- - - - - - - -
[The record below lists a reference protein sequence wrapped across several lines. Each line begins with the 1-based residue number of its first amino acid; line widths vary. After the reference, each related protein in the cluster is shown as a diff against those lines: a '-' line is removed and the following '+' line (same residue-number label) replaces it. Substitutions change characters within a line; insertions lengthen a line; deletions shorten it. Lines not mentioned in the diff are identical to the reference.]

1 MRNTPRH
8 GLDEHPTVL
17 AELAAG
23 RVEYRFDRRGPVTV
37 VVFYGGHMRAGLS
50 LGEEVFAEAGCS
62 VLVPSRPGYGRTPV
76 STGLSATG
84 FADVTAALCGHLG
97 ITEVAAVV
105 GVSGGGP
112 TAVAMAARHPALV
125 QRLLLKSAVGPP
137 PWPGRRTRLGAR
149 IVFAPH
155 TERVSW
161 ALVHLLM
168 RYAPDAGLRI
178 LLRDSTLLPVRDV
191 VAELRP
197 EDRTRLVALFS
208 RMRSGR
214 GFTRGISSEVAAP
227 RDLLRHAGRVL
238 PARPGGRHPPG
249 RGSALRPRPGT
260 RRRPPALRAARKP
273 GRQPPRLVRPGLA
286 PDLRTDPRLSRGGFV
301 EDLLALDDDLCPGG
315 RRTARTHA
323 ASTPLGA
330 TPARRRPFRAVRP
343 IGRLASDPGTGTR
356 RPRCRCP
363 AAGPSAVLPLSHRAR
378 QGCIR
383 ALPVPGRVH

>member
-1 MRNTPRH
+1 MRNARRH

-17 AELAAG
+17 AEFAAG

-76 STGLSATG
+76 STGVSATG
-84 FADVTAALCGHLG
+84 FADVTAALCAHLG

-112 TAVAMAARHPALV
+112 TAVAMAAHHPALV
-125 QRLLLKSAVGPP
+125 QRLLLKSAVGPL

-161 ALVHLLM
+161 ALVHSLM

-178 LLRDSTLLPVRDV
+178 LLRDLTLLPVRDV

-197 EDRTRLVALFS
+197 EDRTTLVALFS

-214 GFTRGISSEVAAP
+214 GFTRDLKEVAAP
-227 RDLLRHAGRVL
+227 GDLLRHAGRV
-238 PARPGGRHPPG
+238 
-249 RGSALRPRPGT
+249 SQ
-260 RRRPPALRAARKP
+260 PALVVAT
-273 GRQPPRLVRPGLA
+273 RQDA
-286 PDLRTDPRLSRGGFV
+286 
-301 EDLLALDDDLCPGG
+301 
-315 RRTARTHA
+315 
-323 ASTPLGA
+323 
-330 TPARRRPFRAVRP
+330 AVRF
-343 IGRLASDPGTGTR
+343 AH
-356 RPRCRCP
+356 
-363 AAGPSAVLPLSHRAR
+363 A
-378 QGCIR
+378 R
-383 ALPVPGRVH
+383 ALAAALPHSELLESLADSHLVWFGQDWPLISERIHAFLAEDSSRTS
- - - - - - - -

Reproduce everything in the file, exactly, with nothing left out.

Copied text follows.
[The record below lists a reference protein sequence wrapped across several lines. Each line begins with the 1-based residue number of its first amino acid; line widths vary. After the reference, each related protein in the cluster is shown as a diff against those lines: a '-' line is removed and the following '+' line (same residue-number label) replaces it. Substitutions change characters within a line; insertions lengthen a line; deletions shorten it. Lines not mentioned in the diff are identical to the reference.]

1 MRNTPRH
8 GLDEHPTVL
17 AELAAG
23 RVEYRFDRRGPVTV
37 VVFYGGHMRAGLS
50 LGEEVFAEAGCS
62 VLVPSRPGYGRTPV
76 STGLSATG
84 FADVTAALCGHLG
97 ITEVAAVV
105 GVSGGGP
112 TAVAMAARHPALV
125 QRLLLKSAVGPP
137 PWPGRRTRLGAR
149 IVFAPH
155 TERVSW
161 ALVHLLM
168 RYAPDAGLRI
178 LLRDSTLLPVRDV
191 VAELRP
197 EDRTRLVALFS
208 RMRSGR
214 GFTRGISSEVAAP
227 RDLLRHAGRVL
238 PARPGGRHPPG
249 RGSALRPRPGT
260 RRRPPALRAARKP
273 GRQPPRLVRPGLA
286 PDLRTDPRLSRGGFV
301 EDLLALDDDLCPGG
315 RRTARTHA
323 ASTPLGA
330 TPARRRPFRAVRP
343 IGRLASDPGTGTR
356 RPRCRCP
363 AAGPSAVLPLSHRAR
378 QGCIR
383 ALPVPGRVH

>member
-1 MRNTPRH
+1 MRNARRH

-17 AELAAG
+17 AEFAAG

-76 STGLSATG
+76 STGVSATG
-84 FADVTAALCGHLG
+84 FADVTAALCAHLG

-112 TAVAMAARHPALV
+112 TAVAMAAHHPALV
-125 QRLLLKSAVGPP
+125 QRLLLKSAVGPL

-161 ALVHLLM
+161 ALVHSLM

-178 LLRDSTLLPVRDV
+178 LLRDLTLLPVRDV

-197 EDRTRLVALFS
+197 EDRTTLVALFS

-214 GFTRGISSEVAAP
+214 GFTRDLKEVAAP
-227 RDLLRHAGRVL
+227 GDLLRHAGRV
-238 PARPGGRHPPG
+238 
-249 RGSALRPRPGT
+249 SQ
-260 RRRPPALRAARKP
+260 PALVVAT
-273 GRQPPRLVRPGLA
+273 RQDA
-286 PDLRTDPRLSRGGFV
+286 
-301 EDLLALDDDLCPGG
+301 
-315 RRTARTHA
+315 
-323 ASTPLGA
+323 
-330 TPARRRPFRAVRP
+330 AVRF
-343 IGRLASDPGTGTR
+343 AH
-356 RPRCRCP
+356 
-363 AAGPSAVLPLSHRAR
+363 A
-378 QGCIR
+378 R
-383 ALPVPGRVH
+383 ALAAALPHSELLESLADSHLVWFGQDWPLISERIHAFLAEDSSRTS